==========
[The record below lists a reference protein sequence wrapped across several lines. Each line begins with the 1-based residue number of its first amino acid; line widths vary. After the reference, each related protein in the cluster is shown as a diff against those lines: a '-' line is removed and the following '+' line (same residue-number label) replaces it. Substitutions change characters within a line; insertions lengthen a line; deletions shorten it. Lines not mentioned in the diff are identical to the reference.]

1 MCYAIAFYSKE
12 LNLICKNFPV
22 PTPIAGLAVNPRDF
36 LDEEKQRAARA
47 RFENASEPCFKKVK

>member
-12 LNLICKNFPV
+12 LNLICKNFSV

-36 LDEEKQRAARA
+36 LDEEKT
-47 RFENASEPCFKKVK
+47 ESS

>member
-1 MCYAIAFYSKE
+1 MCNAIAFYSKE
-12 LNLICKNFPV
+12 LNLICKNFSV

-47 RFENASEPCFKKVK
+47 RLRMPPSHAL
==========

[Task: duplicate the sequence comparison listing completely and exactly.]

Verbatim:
[The record below lists a reference protein sequence wrapped across several lines. Each line begins with the 1-based residue number of its first amino acid; line widths vary. After the reference, each related protein in the cluster is shown as a diff against those lines: a '-' line is removed and the following '+' line (same residue-number label) replaces it. Substitutions change characters within a line; insertions lengthen a line; deletions shorten it. Lines not mentioned in the diff are identical to the reference.]

1 MCYAIAFYSKE
12 LNLICKNFPV
22 PTPIAGLAVNPRDF
36 LDEEKQRAARA
47 RFENASEPCFKKVK

>member
-12 LNLICKNFPV
+12 LNLICKNFSV

-36 LDEEKQRAARA
+36 LDEEKT
-47 RFENASEPCFKKVK
+47 ESS

>member
-1 MCYAIAFYSKE
+1 MCNAIAFYSKE
-12 LNLICKNFPV
+12 LNLICKNFSV

-47 RFENASEPCFKKVK
+47 RLRMPPSHAL